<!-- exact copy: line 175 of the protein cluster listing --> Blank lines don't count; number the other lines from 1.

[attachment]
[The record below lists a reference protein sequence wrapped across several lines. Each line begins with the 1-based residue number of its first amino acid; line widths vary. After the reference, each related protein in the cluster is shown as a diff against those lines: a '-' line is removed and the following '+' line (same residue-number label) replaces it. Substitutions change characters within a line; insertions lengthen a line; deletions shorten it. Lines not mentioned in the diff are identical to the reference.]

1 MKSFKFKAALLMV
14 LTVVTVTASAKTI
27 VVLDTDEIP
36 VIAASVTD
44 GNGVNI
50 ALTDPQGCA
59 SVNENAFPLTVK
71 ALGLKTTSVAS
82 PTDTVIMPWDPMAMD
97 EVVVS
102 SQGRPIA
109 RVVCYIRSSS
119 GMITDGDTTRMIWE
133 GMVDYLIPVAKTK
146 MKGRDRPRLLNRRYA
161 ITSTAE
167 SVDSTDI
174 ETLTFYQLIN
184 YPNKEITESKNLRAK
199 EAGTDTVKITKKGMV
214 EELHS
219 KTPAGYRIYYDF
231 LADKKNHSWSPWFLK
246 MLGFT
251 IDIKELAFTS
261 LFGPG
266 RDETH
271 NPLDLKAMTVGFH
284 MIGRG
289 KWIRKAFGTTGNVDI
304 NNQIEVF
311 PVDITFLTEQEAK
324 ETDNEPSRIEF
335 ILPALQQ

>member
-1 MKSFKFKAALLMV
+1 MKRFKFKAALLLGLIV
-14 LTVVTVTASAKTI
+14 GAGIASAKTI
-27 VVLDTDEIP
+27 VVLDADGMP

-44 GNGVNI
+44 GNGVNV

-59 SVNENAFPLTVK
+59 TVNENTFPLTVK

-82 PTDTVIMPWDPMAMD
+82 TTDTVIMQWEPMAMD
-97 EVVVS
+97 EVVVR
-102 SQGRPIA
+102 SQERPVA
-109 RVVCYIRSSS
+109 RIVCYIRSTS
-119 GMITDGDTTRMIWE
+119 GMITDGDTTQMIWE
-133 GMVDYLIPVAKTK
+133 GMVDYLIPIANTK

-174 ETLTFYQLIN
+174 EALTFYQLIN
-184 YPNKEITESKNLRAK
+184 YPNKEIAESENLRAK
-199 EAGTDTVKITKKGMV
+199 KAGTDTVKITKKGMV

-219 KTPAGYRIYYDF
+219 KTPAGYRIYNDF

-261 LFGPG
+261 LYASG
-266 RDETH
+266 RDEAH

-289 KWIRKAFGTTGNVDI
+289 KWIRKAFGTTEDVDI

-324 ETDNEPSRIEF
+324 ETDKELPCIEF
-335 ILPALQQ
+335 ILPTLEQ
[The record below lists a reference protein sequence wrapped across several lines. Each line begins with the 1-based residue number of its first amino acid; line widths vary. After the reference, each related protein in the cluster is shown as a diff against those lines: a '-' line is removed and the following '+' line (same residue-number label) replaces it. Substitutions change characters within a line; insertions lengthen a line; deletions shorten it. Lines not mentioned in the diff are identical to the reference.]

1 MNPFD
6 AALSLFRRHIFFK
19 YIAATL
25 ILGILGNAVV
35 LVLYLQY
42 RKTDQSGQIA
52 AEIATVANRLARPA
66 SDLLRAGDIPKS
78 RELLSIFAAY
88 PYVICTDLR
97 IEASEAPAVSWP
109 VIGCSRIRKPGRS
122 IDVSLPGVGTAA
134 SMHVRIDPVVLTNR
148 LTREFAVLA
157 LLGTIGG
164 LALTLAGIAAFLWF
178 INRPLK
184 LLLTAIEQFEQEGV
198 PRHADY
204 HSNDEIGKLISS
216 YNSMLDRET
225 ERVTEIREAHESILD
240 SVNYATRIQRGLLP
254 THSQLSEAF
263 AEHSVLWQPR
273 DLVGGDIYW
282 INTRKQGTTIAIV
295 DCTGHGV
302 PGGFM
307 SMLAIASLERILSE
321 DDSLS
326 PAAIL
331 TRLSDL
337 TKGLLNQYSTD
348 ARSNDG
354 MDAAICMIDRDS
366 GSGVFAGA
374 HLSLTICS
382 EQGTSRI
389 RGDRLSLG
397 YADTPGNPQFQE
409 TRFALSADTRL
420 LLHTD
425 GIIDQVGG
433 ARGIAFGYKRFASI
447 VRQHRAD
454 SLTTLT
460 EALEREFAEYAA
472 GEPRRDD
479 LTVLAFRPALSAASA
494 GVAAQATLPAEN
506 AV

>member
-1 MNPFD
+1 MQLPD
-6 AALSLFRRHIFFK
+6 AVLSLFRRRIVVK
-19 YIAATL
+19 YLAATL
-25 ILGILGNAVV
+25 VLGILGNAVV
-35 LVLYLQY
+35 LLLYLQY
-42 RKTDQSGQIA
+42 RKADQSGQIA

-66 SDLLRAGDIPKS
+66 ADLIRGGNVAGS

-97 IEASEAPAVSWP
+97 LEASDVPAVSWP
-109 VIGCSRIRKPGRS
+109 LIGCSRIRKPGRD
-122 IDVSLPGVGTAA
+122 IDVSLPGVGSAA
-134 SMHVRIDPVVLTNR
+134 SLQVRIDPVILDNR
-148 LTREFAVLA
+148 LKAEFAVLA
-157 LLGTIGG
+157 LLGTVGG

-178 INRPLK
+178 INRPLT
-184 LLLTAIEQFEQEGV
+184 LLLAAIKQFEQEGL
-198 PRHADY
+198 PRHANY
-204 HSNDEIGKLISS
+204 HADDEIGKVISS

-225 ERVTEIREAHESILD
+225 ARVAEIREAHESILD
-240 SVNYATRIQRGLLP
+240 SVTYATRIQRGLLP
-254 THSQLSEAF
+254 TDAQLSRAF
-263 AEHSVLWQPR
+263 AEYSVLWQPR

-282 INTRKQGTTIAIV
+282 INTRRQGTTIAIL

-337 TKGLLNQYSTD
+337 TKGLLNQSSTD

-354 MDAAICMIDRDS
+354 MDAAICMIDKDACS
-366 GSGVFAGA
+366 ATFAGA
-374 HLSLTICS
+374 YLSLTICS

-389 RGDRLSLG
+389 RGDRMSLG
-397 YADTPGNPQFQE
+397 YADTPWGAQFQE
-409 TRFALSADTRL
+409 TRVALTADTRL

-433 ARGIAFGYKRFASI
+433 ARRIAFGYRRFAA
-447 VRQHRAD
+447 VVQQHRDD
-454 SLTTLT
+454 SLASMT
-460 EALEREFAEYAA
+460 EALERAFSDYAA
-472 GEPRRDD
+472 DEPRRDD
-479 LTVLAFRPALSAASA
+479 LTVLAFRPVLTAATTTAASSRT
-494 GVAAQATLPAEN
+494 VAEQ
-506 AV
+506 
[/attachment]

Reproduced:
+282 INTRRQGTTIAIL